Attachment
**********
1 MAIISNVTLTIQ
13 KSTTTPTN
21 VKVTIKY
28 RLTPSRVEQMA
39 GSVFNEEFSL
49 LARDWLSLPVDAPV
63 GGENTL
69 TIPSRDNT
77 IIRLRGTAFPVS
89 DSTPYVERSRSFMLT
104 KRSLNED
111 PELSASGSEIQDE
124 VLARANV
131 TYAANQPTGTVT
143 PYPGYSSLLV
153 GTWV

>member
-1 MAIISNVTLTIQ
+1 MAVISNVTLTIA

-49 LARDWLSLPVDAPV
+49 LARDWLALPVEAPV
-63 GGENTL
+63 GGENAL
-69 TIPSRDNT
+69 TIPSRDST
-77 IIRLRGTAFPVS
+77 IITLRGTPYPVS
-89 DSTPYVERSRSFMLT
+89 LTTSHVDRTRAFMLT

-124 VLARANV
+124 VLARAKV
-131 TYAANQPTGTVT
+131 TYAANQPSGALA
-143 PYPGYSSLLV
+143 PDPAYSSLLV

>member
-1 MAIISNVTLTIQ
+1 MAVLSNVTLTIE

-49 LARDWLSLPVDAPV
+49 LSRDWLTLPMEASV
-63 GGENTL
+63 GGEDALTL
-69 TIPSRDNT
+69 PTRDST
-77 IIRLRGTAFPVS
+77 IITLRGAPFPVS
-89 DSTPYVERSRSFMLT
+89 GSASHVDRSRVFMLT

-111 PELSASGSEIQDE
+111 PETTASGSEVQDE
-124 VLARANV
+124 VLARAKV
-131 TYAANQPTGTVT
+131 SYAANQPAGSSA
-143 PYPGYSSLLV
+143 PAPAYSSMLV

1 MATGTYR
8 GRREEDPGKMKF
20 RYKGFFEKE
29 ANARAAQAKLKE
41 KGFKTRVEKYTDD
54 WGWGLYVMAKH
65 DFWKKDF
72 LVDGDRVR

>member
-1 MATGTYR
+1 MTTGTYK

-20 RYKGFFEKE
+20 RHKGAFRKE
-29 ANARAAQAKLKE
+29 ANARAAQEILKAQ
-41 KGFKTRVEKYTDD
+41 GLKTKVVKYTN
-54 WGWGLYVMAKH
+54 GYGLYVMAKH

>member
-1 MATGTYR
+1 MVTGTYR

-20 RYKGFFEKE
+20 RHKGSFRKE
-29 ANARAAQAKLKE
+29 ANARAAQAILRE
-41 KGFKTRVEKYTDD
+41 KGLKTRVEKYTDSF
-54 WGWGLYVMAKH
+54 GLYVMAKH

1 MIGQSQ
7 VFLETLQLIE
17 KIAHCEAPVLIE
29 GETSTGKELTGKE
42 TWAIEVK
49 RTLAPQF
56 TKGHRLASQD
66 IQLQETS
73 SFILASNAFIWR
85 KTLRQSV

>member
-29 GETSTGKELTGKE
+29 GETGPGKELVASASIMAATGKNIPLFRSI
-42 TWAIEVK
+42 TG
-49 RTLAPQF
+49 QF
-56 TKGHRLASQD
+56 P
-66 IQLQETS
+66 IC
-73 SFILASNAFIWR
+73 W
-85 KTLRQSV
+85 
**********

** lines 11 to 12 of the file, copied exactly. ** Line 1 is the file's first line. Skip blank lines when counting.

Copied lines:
104 KRSLNED
111 PELSASGSEIQDE